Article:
|Oracle® Coherence Management Guide
Part Number E22842-01
This chapter provides an introduction to Coherence management features. Coherence management is implemented using Java Management Extensions (JMX). JMX is a Java standard for managing and monitoring Java applications and services. Refer to the following article for details on JMX:
The following sections are included in this chapter:
Coherence provides a JMX framework to manage clusters. The framework relies on one or more cluster members that are configured to host an MBean server. The MBean servers are responsible for managing the managed objects of all the other cluster members. The framework allows access to management information from any cluster member and is fault tolerant should a JMX member fail. The management framework is disabled by default and must be explicitly enabled by configuring at least one cluster member to host an MBean server. See Chapter 2, "Using JMX to Manage Coherence," for more information on enabling JMX management in Coherence.
Coherence managed objects are registered to an MBean server using the
com.tangosol.net.management.Registry interface. The interface is specific to managing Coherence clustered resources and is an abstraction of the basic JMX registration APIs. Though the interface is closely related to the JMX infrastructure, it is independent from
javax.management.* classes. The interface enables remote management support for cluster members that are not collocated with any JMX services and allows Coherence MBeans to be registered in an MBean server that is either collocated or remote in relation to the managed object.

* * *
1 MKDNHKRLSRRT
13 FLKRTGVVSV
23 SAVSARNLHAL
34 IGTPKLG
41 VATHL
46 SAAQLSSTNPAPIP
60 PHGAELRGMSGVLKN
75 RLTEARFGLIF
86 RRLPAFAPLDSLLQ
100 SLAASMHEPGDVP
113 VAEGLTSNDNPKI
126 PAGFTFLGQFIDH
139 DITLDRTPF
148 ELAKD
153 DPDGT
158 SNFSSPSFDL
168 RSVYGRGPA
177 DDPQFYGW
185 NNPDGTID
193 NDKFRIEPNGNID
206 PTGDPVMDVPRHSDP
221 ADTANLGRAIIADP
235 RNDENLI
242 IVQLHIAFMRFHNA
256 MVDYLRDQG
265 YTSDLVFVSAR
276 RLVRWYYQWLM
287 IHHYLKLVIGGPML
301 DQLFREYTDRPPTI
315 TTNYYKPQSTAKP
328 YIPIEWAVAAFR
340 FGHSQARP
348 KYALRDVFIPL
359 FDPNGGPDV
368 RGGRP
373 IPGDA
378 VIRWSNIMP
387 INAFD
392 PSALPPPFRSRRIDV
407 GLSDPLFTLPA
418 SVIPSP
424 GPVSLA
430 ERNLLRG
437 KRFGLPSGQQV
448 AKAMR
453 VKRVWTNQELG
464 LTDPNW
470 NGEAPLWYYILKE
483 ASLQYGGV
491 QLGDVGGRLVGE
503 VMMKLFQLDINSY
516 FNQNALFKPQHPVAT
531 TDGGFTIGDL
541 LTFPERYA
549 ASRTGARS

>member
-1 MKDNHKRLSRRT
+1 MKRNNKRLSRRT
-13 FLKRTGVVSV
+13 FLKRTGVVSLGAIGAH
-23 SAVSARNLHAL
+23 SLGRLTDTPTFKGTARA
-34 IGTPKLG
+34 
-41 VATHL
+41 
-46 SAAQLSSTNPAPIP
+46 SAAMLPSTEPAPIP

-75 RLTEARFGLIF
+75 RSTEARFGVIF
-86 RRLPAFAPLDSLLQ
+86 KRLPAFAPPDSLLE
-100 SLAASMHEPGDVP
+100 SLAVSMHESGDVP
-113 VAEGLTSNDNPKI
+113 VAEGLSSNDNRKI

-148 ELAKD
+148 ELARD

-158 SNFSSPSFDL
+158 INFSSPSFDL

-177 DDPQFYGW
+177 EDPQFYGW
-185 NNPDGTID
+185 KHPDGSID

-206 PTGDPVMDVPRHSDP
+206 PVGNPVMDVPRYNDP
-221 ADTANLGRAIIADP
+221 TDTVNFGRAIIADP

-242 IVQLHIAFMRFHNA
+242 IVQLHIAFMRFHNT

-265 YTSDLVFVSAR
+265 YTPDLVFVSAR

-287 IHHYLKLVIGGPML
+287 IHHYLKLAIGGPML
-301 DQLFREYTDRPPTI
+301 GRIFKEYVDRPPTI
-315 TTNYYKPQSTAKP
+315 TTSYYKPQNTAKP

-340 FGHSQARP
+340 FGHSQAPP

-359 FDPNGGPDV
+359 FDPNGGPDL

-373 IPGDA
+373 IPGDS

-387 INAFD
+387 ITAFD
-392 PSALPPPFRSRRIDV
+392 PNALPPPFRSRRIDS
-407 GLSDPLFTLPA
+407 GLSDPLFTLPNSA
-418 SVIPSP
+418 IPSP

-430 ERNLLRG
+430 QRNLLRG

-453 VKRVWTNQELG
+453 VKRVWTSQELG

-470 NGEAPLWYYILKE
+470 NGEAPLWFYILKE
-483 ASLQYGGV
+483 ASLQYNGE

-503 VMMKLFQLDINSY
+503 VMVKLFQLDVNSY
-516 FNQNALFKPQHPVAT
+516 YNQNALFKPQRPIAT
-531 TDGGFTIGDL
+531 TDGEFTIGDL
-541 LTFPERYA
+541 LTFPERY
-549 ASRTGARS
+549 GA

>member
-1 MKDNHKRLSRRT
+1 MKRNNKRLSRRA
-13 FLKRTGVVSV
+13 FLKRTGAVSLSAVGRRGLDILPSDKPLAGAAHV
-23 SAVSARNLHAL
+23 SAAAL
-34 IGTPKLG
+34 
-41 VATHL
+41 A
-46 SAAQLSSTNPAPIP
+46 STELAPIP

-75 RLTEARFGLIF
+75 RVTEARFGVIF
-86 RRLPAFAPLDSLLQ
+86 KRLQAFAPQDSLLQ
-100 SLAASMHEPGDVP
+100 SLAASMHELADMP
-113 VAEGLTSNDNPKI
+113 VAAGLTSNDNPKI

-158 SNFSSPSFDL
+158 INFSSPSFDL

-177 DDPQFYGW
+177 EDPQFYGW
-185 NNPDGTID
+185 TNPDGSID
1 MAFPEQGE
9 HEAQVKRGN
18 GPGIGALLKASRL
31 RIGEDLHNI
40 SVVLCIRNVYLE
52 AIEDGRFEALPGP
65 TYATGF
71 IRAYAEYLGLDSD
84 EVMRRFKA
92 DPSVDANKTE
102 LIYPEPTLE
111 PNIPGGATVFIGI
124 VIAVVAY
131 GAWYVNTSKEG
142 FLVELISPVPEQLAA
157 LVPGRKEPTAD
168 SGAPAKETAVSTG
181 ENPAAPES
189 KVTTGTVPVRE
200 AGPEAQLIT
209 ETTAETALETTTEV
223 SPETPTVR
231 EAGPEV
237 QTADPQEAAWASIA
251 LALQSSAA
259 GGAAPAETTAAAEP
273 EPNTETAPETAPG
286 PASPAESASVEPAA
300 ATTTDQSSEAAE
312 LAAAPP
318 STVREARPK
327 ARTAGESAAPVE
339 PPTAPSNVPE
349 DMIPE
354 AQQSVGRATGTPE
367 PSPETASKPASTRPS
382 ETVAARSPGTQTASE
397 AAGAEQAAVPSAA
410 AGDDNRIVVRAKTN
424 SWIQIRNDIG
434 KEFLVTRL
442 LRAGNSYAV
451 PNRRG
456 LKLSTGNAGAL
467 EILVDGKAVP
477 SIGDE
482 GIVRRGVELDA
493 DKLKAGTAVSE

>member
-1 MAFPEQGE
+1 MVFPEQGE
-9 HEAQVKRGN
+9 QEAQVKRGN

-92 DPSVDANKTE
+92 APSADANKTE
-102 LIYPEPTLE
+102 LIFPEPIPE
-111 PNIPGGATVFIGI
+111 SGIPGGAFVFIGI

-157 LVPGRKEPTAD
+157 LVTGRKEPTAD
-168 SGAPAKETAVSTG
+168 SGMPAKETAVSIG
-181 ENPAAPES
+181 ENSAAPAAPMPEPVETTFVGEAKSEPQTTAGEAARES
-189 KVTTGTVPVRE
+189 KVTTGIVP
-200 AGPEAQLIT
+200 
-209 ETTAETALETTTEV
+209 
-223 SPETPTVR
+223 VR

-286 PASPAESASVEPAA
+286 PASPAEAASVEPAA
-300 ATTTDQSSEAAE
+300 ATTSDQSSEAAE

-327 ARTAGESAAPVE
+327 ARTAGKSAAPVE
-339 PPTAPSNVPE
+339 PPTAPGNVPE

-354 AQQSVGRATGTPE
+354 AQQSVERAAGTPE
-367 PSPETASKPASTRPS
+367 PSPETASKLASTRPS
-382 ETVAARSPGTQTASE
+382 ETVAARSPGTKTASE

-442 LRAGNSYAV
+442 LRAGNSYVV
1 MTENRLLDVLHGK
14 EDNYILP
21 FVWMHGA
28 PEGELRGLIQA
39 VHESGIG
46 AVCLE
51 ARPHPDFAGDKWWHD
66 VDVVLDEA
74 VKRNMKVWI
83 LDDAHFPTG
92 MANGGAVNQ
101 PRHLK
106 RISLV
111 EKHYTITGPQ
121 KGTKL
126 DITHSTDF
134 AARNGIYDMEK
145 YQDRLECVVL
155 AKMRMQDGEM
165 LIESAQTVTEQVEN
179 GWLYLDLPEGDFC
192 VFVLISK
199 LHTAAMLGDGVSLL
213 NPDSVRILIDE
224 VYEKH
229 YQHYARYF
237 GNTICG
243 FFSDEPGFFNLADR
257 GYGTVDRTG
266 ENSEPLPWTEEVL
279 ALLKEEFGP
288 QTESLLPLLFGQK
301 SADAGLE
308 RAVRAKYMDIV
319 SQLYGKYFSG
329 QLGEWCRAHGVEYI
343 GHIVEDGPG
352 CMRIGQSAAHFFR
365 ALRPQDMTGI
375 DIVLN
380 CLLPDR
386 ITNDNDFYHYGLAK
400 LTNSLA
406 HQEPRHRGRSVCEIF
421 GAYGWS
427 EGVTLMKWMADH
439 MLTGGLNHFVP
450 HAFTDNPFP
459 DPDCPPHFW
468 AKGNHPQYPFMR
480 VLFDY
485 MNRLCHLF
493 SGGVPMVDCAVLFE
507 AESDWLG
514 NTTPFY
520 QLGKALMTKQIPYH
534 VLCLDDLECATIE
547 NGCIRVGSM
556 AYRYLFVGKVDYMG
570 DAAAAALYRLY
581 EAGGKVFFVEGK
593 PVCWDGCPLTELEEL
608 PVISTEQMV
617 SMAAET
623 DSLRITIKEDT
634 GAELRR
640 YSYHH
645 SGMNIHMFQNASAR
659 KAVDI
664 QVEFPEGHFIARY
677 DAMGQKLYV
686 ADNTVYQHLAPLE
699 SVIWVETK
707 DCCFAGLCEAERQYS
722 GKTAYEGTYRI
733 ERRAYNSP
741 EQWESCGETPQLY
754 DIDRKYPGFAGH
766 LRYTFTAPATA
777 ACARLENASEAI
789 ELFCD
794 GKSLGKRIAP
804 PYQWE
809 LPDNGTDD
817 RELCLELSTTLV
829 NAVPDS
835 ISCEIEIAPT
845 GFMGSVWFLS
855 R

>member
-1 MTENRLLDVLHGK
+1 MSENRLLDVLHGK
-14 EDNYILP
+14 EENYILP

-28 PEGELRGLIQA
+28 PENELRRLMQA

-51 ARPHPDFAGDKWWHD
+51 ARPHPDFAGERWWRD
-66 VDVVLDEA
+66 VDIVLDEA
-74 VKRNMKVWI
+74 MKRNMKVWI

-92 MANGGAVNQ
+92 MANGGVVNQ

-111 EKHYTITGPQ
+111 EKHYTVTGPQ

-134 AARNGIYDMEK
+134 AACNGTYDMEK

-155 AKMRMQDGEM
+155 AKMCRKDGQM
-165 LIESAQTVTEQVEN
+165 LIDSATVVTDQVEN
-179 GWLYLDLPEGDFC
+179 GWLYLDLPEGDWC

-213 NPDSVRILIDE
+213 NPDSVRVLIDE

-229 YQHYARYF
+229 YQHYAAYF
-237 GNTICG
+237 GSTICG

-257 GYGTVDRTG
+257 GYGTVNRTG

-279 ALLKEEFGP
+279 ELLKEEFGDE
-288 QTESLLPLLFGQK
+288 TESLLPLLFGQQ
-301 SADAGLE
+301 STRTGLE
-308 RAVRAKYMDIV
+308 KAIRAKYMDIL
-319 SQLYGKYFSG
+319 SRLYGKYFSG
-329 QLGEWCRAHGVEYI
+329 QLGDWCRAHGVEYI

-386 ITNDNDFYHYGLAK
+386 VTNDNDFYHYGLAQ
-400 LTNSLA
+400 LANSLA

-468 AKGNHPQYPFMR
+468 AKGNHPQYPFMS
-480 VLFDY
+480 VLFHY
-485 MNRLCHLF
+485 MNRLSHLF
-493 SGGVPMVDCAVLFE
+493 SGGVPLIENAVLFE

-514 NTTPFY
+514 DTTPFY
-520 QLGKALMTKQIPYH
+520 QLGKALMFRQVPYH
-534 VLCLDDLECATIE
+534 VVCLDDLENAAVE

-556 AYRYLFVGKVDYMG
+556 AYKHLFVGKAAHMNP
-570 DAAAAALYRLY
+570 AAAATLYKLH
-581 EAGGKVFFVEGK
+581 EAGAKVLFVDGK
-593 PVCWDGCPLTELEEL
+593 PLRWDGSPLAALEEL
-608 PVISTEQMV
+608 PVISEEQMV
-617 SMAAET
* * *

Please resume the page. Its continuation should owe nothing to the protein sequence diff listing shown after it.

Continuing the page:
Appendix A, "Coherence MBeans Reference," provides a list of all Coherence MBeans and describes each of the attributes and operations that are exposed for the managed resources. Some managed resources only have a single instance for each cluster member; while, some managed resources (such as the
CacheMBean MBean) may have multiple MBean instances for each cluster member. In addition, an MBean is only registered if there is at least one managed resource operational. In the case of the
CacheMBean MBean, a cache must be started before the MBean is registered.
Coherence provides the ability to manage and monitor custom MBeans within the management framework. Custom MBeans are any dynamic or standard MBeans that are specific to an application. The MBeans are registered either declaratively in an XML file or programmatically using the
Registration interface. This allows an application's MBeans to be managed or monitored from any JVM, member, or end-point within the cluster. See Chapter 3, "Registering Custom MBeans," for more information on registering custom MBeans.
Any MBean-capable console can interact with Coherence MBeans. Coherence includes support for both the Java Management & Monitoring Console (jconsole) that is distributed with the JDK and the JMX HTTPAdapter Web application that is included as part of the JMX reference implementation. See "Accessing Coherence MBeans" for more information on using these consoles to interact with Coherence MBeans.
The Coherence Reporter provides management reports that are used to view management information over time. The reports are text files that are constructed from data that is obtained from the Coherence MBeans. The reports are automatically updated at a configured time interval and provide a historical context that is not possible simply by monitoring the MBeans. The reports are most often used to identify trends that are valuable for troubleshooting and planning.
Coherence includes many predefined reports out-of-box. The reports can be customized or new reports can be created as required. Reporting functionality is disabled by default and must be explicitly enabled. In addition, only a subset of the reports are initially configured to be generated. See Chapter 4, "Using JMX Reporting," for details on enabling reporting in Coherence. Also, see Chapter 6, "Analyzing Reporter Content," for detailed information on the predefined reports.